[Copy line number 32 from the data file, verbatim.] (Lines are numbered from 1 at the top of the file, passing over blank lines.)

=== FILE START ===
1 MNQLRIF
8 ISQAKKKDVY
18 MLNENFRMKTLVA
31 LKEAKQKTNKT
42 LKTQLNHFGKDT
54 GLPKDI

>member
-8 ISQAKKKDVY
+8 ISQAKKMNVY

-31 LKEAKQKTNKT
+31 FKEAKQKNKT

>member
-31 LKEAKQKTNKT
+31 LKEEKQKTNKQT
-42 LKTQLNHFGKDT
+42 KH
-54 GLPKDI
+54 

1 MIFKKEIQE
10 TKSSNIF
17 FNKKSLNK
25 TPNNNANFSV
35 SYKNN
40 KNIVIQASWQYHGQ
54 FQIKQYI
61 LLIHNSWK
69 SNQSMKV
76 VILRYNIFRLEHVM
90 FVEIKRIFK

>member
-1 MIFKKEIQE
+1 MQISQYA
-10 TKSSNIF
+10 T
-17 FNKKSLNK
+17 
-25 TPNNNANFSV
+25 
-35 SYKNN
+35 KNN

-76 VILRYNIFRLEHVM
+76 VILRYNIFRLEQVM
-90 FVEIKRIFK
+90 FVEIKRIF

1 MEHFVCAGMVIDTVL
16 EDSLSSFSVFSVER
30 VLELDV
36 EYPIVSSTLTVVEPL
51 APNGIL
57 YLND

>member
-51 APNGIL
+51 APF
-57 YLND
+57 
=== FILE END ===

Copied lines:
+1 MQISQYA